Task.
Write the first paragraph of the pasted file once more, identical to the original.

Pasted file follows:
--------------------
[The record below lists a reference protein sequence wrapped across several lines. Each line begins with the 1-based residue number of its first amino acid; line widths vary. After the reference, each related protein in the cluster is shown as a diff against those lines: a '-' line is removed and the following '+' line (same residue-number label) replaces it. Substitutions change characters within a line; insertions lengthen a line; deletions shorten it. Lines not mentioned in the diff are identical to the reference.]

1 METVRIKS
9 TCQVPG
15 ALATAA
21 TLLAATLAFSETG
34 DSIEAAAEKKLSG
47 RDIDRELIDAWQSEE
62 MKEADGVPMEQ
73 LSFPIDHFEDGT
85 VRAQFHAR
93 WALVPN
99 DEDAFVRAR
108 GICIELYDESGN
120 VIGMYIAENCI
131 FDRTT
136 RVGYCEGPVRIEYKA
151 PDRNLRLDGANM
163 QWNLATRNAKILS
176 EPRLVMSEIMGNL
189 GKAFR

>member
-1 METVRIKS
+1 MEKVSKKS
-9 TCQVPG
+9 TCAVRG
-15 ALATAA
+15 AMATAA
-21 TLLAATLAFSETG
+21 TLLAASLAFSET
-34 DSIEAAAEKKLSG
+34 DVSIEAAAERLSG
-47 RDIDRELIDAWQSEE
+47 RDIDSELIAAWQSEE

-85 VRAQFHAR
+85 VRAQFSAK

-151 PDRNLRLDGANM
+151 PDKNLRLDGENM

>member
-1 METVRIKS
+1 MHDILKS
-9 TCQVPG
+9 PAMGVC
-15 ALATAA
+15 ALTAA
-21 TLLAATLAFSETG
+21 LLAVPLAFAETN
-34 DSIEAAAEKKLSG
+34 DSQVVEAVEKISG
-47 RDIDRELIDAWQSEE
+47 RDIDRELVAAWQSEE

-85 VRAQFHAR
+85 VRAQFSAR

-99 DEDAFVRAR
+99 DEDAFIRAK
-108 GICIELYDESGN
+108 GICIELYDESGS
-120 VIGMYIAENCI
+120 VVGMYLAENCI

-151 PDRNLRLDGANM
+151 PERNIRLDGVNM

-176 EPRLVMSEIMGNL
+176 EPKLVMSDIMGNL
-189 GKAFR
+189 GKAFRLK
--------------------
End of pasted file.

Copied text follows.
[The record below lists a reference protein sequence wrapped across several lines. Each line begins with the 1-based residue number of its first amino acid; line widths vary. After the reference, each related protein in the cluster is shown as a diff against those lines: a '-' line is removed and the following '+' line (same residue-number label) replaces it. Substitutions change characters within a line; insertions lengthen a line; deletions shorten it. Lines not mentioned in the diff are identical to the reference.]